Legal and operational risks: Legal risk associated with agreements and contracts with external parties, including fiscal agents, mandataries and private sector borrowers and lenders, is managed by the Department of Finance. Operational risk is managed by the Bank of Canada and reported on a regular basis.

The EFA's performance measurement policy provides a framework for measuring, analyzing and evaluating the financial performance of EFA investments and associated liabilities. The policy requires regular and timely reporting of the returns on EFA assets and the cost of associated liabilities to senior management within the Department of Finance and the Bank of Canada, the Minister of Finance and Parliament.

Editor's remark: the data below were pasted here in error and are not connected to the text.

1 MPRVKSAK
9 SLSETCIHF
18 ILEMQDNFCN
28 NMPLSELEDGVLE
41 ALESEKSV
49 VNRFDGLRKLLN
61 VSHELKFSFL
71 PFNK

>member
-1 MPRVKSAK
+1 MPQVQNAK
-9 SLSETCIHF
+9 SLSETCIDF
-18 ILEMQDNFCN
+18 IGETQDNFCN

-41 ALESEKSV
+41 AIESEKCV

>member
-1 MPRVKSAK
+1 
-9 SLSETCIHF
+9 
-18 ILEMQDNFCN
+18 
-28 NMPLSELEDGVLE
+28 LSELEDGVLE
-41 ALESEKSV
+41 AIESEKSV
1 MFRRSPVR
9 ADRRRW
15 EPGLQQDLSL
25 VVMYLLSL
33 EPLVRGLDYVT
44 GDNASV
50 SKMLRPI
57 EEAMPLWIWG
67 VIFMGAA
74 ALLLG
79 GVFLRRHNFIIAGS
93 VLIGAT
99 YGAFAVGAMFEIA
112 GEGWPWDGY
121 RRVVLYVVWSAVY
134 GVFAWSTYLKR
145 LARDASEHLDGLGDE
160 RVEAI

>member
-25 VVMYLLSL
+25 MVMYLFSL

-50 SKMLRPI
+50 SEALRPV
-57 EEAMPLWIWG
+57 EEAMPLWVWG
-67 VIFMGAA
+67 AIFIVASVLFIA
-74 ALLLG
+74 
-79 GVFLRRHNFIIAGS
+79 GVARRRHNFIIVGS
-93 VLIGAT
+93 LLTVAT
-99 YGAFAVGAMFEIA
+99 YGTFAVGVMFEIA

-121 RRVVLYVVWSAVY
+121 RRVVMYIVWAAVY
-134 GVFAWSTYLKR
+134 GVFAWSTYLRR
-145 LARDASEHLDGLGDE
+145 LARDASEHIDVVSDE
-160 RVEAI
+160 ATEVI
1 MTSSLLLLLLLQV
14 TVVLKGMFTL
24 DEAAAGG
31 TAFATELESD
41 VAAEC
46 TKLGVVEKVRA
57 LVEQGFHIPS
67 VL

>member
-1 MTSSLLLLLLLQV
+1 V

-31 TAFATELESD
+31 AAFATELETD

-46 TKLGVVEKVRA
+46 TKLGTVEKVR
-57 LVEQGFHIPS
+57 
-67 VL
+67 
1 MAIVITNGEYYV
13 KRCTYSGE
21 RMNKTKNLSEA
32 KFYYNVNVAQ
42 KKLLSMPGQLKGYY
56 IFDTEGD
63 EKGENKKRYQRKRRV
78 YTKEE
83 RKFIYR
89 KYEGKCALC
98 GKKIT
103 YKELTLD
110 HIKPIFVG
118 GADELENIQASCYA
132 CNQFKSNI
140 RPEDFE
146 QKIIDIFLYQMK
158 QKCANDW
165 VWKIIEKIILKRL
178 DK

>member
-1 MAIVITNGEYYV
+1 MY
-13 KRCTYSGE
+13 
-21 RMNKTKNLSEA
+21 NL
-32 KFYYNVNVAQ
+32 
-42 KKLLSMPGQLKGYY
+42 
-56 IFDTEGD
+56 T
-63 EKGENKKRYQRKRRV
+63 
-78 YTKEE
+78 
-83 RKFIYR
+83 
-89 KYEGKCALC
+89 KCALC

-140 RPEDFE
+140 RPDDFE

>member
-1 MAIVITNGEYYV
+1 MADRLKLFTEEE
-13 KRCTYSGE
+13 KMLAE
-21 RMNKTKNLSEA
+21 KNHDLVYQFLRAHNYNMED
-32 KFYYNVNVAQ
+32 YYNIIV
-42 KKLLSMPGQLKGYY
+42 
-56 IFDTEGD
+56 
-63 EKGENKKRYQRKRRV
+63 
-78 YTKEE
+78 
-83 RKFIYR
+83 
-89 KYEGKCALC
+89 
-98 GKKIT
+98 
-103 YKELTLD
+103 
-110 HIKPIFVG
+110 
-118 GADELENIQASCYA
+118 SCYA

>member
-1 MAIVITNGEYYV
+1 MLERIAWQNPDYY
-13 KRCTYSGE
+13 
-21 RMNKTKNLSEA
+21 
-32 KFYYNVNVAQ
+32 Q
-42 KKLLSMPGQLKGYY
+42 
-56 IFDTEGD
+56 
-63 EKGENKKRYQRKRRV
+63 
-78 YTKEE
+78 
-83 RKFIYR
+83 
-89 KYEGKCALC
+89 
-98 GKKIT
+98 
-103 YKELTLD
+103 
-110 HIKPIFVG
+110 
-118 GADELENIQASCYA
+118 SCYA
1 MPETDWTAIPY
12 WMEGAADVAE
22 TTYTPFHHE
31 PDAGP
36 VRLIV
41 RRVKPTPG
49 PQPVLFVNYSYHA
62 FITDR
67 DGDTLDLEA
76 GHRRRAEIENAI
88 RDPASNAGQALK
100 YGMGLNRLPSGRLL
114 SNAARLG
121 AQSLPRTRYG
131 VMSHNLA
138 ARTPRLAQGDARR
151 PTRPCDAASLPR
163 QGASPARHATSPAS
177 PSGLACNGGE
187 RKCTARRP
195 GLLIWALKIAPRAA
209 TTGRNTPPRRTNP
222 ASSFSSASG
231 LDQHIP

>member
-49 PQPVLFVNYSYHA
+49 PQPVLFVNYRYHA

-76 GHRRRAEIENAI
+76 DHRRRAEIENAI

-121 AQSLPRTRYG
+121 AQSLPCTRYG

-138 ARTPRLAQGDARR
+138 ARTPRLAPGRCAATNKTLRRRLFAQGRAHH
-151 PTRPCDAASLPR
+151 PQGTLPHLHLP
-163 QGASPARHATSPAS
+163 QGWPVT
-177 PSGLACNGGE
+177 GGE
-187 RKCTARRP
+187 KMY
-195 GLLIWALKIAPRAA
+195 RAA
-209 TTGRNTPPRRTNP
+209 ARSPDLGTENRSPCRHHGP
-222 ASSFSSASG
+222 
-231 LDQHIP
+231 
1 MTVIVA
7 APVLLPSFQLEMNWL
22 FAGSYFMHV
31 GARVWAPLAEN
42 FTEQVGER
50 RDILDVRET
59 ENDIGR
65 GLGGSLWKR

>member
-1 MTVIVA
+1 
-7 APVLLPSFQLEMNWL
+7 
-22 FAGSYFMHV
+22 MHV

Performance measures: The principal performance measures are based on accounting information (investment revenues, coupon return and the net carry measure) while asset-liability matching performance is measured using market-based measures such as total return. Liability benchmarks, external indices and attribution analysis are also used to measure portfolio performance. These performance measures are reported on a monthly basis to management at the Department of Finance and the Bank of Canada. For more information on the performance measures, see Annex 4.

Legislative reporting: The Currency Act requires annual reporting to Parliament on whether the financial performance of the portfolio has resulted in the achievement of the EFA's objectives. The section entitled "Report on Operations in 2013–14" fulfils this requirement.

Unless otherwise noted, in this report the official international reserves are reported in US dollars on a market-value basis.